Anonymous voting

With all that effort, we hope to have a variety of talk proposals from speakers with different background. Next step is to make sure that the selection process preserves that, rather than just pick out the famous people.

Our talk selection has two rounds. In the first round, we removed all personally identifiable information from titles and abstracts, and send them out to members of the Android community for voting. Here is the voting guideline:

  • 5: OMG I'll drop everything to see this talk (Please do not give this score to more than 20 talks).
  • 4: I'd like to see this talk.
  • 3: Neutral. I'll probably see this talk, but skip if there is another talk at the same time.
  • 2: I'd rather be in the hallway than see this talk.
  • 1: Offensive/Too commercial/Inappropriate.
  • 0: Abstain.

In the second round, Dave and I look at proposals from each track, from the highest-scoring one down. For the most part we just take the ones ranked highest by the voters, but sometimes there are multiple proposals on the same topic, and their scores are too close to use as a differentiator.

In that case, we compare the titles and abstracts to see what will be covered. We also look into the speaker to try to get a sense of how well the material will be delivered. This is why this round is no longer anonymous.

Final program

While there are still many ways to improve, we are very proud of what we managed to achieve for the first year of our conference. Here is our final speaker roster:

Friday, July 1, 2016

One year of sketchnoting

I made my first sketchnote at Write/Speak/Code 2015 on the impostor syndrome talk by Neha Batra.

I started with a single black pen, added a gray marker as I experimented with shading.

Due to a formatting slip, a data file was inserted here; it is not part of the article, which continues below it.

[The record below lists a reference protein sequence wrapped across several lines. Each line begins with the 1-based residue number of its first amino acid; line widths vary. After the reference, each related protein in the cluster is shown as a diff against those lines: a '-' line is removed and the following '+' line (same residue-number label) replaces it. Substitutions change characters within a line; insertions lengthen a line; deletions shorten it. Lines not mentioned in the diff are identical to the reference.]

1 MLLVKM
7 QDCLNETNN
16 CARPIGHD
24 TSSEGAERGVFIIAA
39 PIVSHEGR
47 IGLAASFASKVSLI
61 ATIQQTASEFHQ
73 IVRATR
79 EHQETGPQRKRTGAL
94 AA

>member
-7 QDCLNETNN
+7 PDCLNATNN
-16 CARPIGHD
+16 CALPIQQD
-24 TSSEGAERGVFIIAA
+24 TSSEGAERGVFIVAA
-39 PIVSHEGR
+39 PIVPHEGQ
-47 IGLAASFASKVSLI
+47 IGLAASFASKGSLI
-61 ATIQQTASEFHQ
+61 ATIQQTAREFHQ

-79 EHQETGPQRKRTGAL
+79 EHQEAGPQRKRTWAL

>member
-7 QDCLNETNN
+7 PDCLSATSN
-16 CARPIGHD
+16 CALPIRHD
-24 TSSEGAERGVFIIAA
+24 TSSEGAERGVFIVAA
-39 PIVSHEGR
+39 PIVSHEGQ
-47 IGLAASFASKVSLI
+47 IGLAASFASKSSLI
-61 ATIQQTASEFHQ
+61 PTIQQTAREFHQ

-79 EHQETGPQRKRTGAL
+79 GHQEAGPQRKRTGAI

My friend saw the little gray hearts and suggested that I get the primary colors, which was perfect since I was about to attend Google I/O.

The overwhelmingly positive reaction I got for my sketchnotes gave me the confidence to try drawing as well, which, mind you, I grew up believing that I cannot draw. It was a pleasant surprise to discover the joy of copying and coloring.

When I first wrote about sketchnoting, I said there is no way I can draw portraits. Guess what, I do that now!

At Write/Speak/Code 2016 I sketchnoted for Neha again, and it is really fun to see how much I have progressed in a year.

You can do it too

I have seen many other engineers start sketchnoting since I posted my first sketchnote last year, and it was been absolutely delightful. Wanna get started? Here are some resources:

Saturday, June 25, 2016

Write/Speak/Code: 10x Myself

I am very active in the Android community, blogging and speaking and sharing code, but I can only do so much as one person. To scale my efforts, I mentor others to do the same, which aligns with the goals of Write/Speak/Code exactly.

During Write day last year I shared my conference report blogging formula, I have seen it being adopted widely. Some examples:

For speaking, last year I met fellow Android developers Yash Prabhu and Danielle Vass at Write/Speak/Code, and I am delighted to see them start their speaking careers shortly afterwards.

This year, I was on the writing panel again, and also moderated the conference organizers panel. I hope to inspire many more women to go forth and share their knowledge. Storify:

Besides mentoring, I took the opportunity of being surrounded by amazing women to level up my own career as well. One of my 2016 speaking goals is to give a keynote, and during Write/Speak/Code I brainstormed and refined a topic that I am super excited about: The State of Android Testing.